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Shanghai Expo opportunity for NZ clean tech
2009. 5 November
by Andrea Deuchrass Speaking at the New Zealand Private Equity and Venture Capital Association yesterday, Mr Tindall said China was “falling over itself” trying to get into clean-tech including biofuel.
(nbr.co.nz) The Shanghai Expo 2010 provides an opportunity for New Zealand’s clean-technology industry, according to The Warehouse founder and angel investor, Stephen Tindall.
Speaking at the New Zealand Private Equity and Venture Capital Association yesterday, Mr Tindall said China was “falling over itself” trying to get into clean-tech including biofuel.
“I have never felt more optimistic about multi million dollar opportunities coming out of New Zealand that could really put us on the map.
“We’ve got to try and grow some substantial businesses. In my experience, the only way to do this is to start at the ground floor, science level.”
Both private and public investment was needed to grow the industry, he said.
Some of Mr Tindall’s K1W1 company investments include Ceclias, Phoyonz, Biovittoria, Icebreaker, PureLo, Woosh, Rakon, Phitek, Neuren, LCT and ZyGEM among others, but he was most optimistic about LanzaTech – the Glenbrook-based, gas-to-liquids company.
It’s proprietary microbe produces ethanol and other high value chemicals from industry off-gas, reformed methane and syngas at a low maintenance cost.
Ethanol was a $36 billion industry with the potential to grow to a $113 billion industry by 2020, he said. Countries like China were also attempting to reduce their CO2 levels and chemicals from steel mills.
LanzaTech’s pilot plant had now achieved commercial viability and aimed to export 100,000 gallons of ethanol into China by 2010. At full capacity, it could deliver 40 million gallons by 2012.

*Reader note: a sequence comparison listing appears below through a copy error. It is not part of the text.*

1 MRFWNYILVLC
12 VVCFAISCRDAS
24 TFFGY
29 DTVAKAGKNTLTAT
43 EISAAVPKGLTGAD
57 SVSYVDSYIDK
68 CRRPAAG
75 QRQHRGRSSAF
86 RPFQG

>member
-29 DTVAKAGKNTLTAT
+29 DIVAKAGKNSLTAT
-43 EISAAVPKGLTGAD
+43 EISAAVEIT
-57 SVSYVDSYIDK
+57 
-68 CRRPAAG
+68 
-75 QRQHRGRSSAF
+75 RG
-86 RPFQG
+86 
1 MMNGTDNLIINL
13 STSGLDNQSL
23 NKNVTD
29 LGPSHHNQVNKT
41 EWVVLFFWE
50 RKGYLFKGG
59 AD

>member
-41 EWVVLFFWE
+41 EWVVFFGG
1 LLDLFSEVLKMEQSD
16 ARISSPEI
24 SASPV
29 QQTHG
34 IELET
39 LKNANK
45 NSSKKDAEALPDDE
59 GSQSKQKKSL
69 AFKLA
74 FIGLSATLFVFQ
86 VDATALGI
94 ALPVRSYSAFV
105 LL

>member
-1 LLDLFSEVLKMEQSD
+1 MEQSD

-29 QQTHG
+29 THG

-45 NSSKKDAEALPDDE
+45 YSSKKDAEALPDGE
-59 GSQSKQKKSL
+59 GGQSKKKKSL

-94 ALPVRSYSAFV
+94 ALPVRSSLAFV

Hindered by lack of clear message?
Investment New Zealand’s head of clean tech Chris Mulcare said the clean economy presented a significant opportunity to transform New Zealand’s economy and the world wanted to engage with us.
But New Zealand was hindered by the lack of a clear message and common, long-term agenda and needed to put authenticity into the 100% Pure, clean and green brand, he said.
“I feel we’ve lost our way a bit. It’s about time we stood up for what we stand for.”
There was potential in renewable transport fuels and chemicals including renewable diesel – distinct from biodiesel, he said and the diesel-reliant Pacific should be New Zealand’s “R&D (research and development) lab.”
Marine energy and clean agriculture were also areas that New Zealand could lead.
Mr Mulcare said New Zealand was not isolated from the world, but disconnected from its markets, and international level venture capital management expertise was needed.
“This is the single biggest opportunity you will ever see. It’s under our noses. Venture capital needs to be creative about how it works with innovators and funds projects,” he told the audience.Source: www.nbr.co.nz